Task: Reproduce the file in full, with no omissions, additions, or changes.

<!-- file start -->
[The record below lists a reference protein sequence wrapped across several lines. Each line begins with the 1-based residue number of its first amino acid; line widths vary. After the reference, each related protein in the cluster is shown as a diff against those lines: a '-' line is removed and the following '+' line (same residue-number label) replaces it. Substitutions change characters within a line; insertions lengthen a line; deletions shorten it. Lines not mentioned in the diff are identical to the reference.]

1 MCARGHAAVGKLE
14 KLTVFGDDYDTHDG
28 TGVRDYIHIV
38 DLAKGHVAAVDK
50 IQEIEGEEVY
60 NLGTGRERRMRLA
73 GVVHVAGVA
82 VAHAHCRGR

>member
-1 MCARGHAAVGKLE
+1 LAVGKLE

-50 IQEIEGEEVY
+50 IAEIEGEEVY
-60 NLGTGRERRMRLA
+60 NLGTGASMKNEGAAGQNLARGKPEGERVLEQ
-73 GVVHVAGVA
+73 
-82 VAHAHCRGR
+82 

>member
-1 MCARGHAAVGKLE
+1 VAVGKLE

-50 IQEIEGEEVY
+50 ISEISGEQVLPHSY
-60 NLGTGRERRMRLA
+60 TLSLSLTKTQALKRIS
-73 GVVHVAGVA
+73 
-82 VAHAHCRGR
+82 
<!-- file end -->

[The record below lists a reference protein sequence wrapped across several lines. Each line begins with the 1-based residue number of its first amino acid; line widths vary. After the reference, each related protein in the cluster is shown as a diff against those lines: a '-' line is removed and the following '+' line (same residue-number label) replaces it. Substitutions change characters within a line; insertions lengthen a line; deletions shorten it. Lines not mentioned in the diff are identical to the reference.]

1 MCARGHAAVGKLE
14 KLTVFGDDYDTHDG
28 TGVRDYIHIV
38 DLAKGHVAAVDK
50 IQEIEGEEVY
60 NLGTGRERRMRLA
73 GVVHVAGVA
82 VAHAHCRGR

>member
-1 MCARGHAAVGKLE
+1 LAVGKLE

-50 IQEIEGEEVY
+50 IAEIEGEEVY
-60 NLGTGRERRMRLA
+60 NLGTGASMKNEGAAGQNLARGKPEGERVLEQ
-73 GVVHVAGVA
+73 
-82 VAHAHCRGR
+82 

>member
-1 MCARGHAAVGKLE
+1 VAVGKLE

-50 IQEIEGEEVY
+50 ISEISGEQVLPHSY
-60 NLGTGRERRMRLA
+60 TLSLSLTKTQALKRIS
-73 GVVHVAGVA
+73 
-82 VAHAHCRGR
+82 